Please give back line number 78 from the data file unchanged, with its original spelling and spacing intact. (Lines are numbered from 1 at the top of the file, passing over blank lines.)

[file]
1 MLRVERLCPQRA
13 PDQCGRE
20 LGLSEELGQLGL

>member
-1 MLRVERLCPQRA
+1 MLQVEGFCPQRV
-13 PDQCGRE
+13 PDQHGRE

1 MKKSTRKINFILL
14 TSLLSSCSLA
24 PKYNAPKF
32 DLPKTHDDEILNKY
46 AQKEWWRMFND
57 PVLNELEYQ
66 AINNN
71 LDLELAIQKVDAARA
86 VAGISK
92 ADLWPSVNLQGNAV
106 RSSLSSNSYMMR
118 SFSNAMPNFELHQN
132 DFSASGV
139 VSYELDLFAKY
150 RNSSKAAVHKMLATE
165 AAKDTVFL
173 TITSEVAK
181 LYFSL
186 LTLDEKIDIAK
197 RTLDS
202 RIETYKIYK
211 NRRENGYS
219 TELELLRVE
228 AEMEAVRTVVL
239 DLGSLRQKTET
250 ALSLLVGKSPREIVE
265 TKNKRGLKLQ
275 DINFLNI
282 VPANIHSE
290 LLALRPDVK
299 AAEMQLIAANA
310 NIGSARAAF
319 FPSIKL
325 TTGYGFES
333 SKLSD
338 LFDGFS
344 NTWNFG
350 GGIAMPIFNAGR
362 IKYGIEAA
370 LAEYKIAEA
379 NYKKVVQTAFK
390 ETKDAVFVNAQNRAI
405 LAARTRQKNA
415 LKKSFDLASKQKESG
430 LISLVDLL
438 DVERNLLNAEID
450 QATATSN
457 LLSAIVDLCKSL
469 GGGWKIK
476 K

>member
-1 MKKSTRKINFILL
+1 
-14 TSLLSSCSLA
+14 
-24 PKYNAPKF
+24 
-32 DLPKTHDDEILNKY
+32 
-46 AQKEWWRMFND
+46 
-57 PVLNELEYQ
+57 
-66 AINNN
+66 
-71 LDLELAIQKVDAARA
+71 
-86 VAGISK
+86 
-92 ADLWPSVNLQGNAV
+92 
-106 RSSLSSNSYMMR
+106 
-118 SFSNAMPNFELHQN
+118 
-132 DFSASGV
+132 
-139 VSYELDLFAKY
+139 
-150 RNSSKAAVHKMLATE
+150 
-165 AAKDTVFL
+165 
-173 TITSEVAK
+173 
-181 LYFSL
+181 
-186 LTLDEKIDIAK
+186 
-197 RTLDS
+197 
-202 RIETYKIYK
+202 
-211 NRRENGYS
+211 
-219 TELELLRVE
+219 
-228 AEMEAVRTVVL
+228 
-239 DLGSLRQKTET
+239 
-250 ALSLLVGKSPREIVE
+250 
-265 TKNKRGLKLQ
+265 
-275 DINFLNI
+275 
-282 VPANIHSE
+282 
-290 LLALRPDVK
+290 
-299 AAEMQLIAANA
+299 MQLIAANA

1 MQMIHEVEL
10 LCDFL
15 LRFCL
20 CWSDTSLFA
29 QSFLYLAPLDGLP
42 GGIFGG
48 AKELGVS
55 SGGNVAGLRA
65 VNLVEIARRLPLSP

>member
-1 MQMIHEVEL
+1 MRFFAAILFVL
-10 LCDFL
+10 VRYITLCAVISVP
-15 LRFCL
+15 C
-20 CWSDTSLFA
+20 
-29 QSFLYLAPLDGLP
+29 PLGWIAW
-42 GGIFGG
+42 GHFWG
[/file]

-92 ADLWPSVNLQGNAV